failing to: (1) investigate, and thus discover evidence
needed to impeach Muniz and Honeycutt at trial; (2) interview
his brother/co-defendant Argueta, and call him as a witness
at trial; (3) object to the admissibility of recorded
conversations (phone calls); (4) object to the dates alleged
in Count One (conspiracy); and (5) object to the amounts
alleged in Count One during sentencing. (Doc. 135-1 at pp.
7-11). Moreover, (6) he alleges ineffective assistance of
appellate counsel for failing to challenge, on appeal, the
sufficiency of the evidence supporting his conviction for
Count One, both at trial and at sentencing. (Id. at
further claims that the United States engaged in
prosecutorial misconduct by; (1) knowingly presenting
perjured testimony from Honeycutt and Muniz, who he contends
were "very unreliable witnesses;" and (2) using
inadmissible exhibits and testimony at trial for the purposes
of misleading and confusing the jury. (Id. at pp.
2255 provides that a federal prisoner serving a court-imposed
sentence may move the court to vacate, set aside or correct
his sentence. 28 U.S.C. § 2255(a). Only a narrow set of
claims are cognizable on a § 2255 motion. The statute
identifies four grounds on which a motion may be made: (1)
the sentence was imposed in violation of the Constitution or
laws of the United States; (2) the court was without
jurisdiction to impose the sentence; (3) the sentence exceeds
the statutory maximum sentence; or (4) the sentence is
"otherwise subject to collateral attack."
petitioner files a § 2255 motion, the district court is
required by statute to hold a hearing "[u]nless the
motion and the files and records of the case conclusively
show that the prisoner is entitled to no relief." §
2255(b). Applying this statutory command triggers a two-step
inquiry. First, the court must determine whether the record
"conclusively negate[s] the factual predicates asserted
in support of the motion for post-conviction relief, "
and second, whether "the petitioner [would] be entitled
to post-conviction relief as a legal matter if those factual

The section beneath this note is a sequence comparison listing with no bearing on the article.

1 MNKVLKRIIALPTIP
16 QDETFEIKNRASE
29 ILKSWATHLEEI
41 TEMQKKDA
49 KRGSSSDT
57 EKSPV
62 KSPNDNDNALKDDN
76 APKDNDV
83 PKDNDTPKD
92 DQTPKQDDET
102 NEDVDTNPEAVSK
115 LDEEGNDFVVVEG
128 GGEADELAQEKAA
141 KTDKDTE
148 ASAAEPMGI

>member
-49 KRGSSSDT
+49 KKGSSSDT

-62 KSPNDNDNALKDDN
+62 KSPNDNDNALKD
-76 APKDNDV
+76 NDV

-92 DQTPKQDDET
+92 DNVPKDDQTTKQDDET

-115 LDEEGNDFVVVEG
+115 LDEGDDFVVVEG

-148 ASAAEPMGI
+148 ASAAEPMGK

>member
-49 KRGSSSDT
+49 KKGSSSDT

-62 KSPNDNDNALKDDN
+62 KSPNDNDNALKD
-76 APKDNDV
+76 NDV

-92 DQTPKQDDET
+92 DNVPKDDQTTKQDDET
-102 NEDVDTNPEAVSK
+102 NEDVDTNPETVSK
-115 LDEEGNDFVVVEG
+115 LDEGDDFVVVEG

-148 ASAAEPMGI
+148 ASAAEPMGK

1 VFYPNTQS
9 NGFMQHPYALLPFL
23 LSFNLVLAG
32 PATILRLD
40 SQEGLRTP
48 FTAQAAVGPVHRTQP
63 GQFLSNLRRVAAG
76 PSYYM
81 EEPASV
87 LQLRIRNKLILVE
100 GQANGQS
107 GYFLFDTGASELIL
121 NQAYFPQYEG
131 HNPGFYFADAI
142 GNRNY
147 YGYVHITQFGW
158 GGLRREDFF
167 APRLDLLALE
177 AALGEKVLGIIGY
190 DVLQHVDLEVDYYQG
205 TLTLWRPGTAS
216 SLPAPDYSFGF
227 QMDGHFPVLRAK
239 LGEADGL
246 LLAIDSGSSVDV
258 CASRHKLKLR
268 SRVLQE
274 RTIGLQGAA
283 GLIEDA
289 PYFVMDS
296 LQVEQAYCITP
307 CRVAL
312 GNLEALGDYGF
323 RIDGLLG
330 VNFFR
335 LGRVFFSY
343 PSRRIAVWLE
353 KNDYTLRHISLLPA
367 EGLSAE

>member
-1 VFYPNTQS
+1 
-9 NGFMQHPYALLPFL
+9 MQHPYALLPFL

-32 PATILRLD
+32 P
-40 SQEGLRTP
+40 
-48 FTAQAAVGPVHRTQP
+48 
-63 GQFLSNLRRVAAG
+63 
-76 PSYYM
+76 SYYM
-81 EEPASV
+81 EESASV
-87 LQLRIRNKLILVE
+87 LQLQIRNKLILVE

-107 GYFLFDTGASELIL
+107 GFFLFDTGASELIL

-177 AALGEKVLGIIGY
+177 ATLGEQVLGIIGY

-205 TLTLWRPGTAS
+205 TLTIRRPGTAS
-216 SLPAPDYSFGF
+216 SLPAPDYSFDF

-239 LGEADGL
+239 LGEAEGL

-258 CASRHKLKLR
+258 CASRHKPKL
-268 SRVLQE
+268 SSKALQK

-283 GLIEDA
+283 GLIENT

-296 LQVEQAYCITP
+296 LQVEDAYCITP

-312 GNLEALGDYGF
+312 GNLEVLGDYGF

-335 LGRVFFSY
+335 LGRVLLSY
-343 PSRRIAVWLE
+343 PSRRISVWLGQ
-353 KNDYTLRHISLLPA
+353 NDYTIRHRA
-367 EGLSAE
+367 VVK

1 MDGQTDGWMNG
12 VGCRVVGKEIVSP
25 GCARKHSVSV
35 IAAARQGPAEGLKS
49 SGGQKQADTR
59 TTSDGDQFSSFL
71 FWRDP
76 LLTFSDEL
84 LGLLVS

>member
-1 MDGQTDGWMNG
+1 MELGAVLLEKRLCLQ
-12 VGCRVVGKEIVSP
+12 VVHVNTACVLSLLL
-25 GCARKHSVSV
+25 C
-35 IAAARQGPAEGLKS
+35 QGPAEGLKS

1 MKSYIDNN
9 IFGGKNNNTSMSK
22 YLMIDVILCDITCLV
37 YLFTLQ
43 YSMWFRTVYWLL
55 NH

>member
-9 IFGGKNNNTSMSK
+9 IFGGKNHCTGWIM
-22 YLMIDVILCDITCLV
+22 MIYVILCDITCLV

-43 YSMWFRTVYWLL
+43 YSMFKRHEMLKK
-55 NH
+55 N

allegations which are not conclusively refuted" are
true. Friedman v. United States, 588 F.2d 1010, 1015
(5th Cir. 1979).
Cause and Prejudice
§ 2255 appears broad, the scope of review is actually
narrow. The Supreme Court and the Fifth Circuit have
emphasized repeatedly that a collateral challenge may not
substitute for an appeal. United States v. Shaid,
937 F.2d 228, 231 (5th Cir. 1991) (en banc) (citing
United States u. Frady, 456 U.S. 152, 165 (1982)).
As such, review under § 2255 is ordinarily limited to
questions of constitutional or juris dictional magnitude.
United States v. Cervantes, 132 F.3d 1106, 1109 (5th
Cir. 1998); Shaid, 937 F.2d at 232. Nevertheless,
those issues may not be raised for the first time on
collateral review without a showing of both cause for the
procedural default and actual prejudice resulting from the
error. Cervantes, 132 F.3d at 1109; Shaid,
937 F.2d at 232 (citing Frady, 456 U.S. at 166).
error may constitute "cause" for a procedural
default; however, the petitioner must show that counsel's
actions or inactions amounted to ineffective assistance of
counsel. Cotton v. Cockrell,343 F.3d 746, 754-55
(5th Cir. 2003) (citing Murray v. Carrier, 477 U.S.
477, 478 (1986)); Ortez u. Dretke, 108 F. App'x.
188, 190 (5th Cir. 2004). Thus, "attorney error short of
ineffective assistance of counsel" in the constitutional
sense "does not constitute cause for a procedural
default." Murray, 477 U.S. at 492. Accordingly,
ineffective assistance adequate to establish
"cause" for the procedural default of a
constitutional claim must be proven in accordance with the
principles set forth by the United States Supreme Court in
Strickland v. Washington,466 U.S. 668 (1984). Here,
Petitioner has alleged that any procedurally defaulted claims